There is another form of geothermal energy at work in the world today, one that holds great promise for mankind and for a cleaner environment. It’s geothermal electric power (GEP), and its energy source, instead of arriving on earth from the sun that we then recover for heating and cooling with ground-source heat pumps, this form of energy comes from deep inside the earth.
To help us understand how this energy from inside the earth can be harnessed for electricity, a brief geology explanation is in order. Inside the earth, at its core, is a layer of hot and molten rock, called magma, which constantly produces heat from decayed uranium and potassium. It is this magma that we see in volcanic eruptions. Above the molten core at the center of the earth is the earth’s mantle: the mantle is that portion of the earth, about 1,800 miles thick, between the earth’s core and its crust.
The earth’s crust can be compared to a thick blanket of insulation, but it is a blanket that heat and magma can pierce.
The earth’s crust and mantle are called the lithosphere. The lithosphere is broken up into massive tectonic plates that cover the entire surface of earth – to include the continents and the oceans. These plates move in very slow motion against each other constantly, and produce earthquakes, volcanic eruptions, mountain building and oceanic trench formation at their plate boundaries, as a result of their motion.
At the plate boundaries is where the highest underground temperatures occur, and these “hot spots” is where we see active volcanoes, seismic activity, and hot water springs. Magma movement travels upward through fluid conduits in the earth’s mantle and up through the crust. In volcanic eruptions the magma lava is blown out of the center of the volcano with tremendous force; in places where hot spots are constant, heat is released in the form of hot water and steam. The temperature of a geyser’s water can be more than 430°F (200°C). These less powerful eruptions we call geysers, and the hot water and steam they emit are a form of untapped geothermal energy. That energy can be captured and used to power turbines to produce electricity. By drilling wells into the underground hot water reservoirs that feed geysers, we can bring up hot water or steam to the surface and use it to make electricity.
The first example of producing geothermal electric power occurred at a plant in Italy in the first decade of the 20th Century; additional plants were then built in Japan and in California. Today, geothermal electric power is generated by plants operating in over 20 countries.
Countries along what’s known as the “Ring of Fire” that circles the earth have the best ability to harness geothermal energy for electricity production because they lie atop tectonic plate boundaries. That is why countries like the Philippines, Indonesia and the United States are leading producers of geothermal electric power based on their installed megawatt (MW) capacities. And in a country like Iceland, which is a volcanic island, geothermal electric power provides most of the electricity and hot water used by Icelanders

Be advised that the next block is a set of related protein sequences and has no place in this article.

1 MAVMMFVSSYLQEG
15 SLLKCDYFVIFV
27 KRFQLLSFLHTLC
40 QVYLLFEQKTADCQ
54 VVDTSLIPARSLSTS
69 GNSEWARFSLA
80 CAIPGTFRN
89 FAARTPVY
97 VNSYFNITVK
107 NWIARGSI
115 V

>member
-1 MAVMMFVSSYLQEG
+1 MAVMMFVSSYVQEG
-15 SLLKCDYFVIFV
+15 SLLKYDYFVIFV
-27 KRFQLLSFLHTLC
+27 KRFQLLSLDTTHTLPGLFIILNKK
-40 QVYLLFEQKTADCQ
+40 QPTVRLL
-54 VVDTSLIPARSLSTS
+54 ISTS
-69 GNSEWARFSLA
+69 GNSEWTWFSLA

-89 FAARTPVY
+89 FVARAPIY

It is estimated that the amount of heat within 33,000 feet of the earth’s surface contains 50,000 times more energy than all of the oil and natural gas resources in the world.
Hot Dry Rock (HDR): Plentiful But Deep
Conventional geothermal technology entails the production of useful energy from natural sources of steam or, much more commonly, hot water. These hydrothermal resources are found in a number of locations around the world, but they are the exception rather than the rule. In most places, the earth grows hotter with increasing depth, but mobile water is absent. The vast majority of the world’s accessible geothermal energy is found in rock that is hot but essentially dry -- the so-called hot dry rock (HDR) resource.
The total amount of heat contained in HDR at accessible depths has been estimated to be on the order of 10 billion quads (a quad is the energy equivalent of about 180 million barrels of oil and 90 quads represents the total US energy consumption in 2001). This is about 800 times greater than the estimated energy content of all hydrothermal resources and 300 times greater than the fossil fuel resource base that includes all petroleum, natural gas, and coal. (Tester, et al. 1989).
Deep Direct Use Geothermal (DDUG)
Deep Direct Use Geothermal is the use of deep reservoirs of heated water that are of sufficient temperature to be used directly for building heat and domestic hot water (DHW). Typically wells are drilled in pairs; one supply and another for return once heat has been extracted (called “doublets”). Direct Use Geothermal is less expensive than HDR, and is practical in many regions where the heated aquifer resources are available. However, there is an even greater abundance of lower temperature geothermal than can be tapped using Enhanced Geothermal Systems (EGS).
Enhanced Geothermal Systems (EGS) and Organic Rankine Cycle (ORC)
EGS are used when the temperature of the geothermal resource is not quite hot enough to make steam to drive a turbine. One of the methods or processes is the Organic Rankine Cycle (ORC). The Organic Rankine Cycle is a thermodynamic process where heat is transferred to a fluid at a constant pressure. The fluid is vaporized and then expanded in a vapor turbine that drives a generator, producing electricity. ORC’s are also used to generate electricity from waste heat such as exhaust gas from generators or other heating processes. This is called co-generation.
While HDR geothermal produces electricity efficiently and effectively, it also has the costliest capital investment, and is limited to specific regions where hot dry rock resources are accessible.
Deep Direct Use Geothermal and GSHP have the lowest capital cost, and can be effectively applied nearly everywhere.
For more Information on geothermal power generation, visit www.geo-energy.org.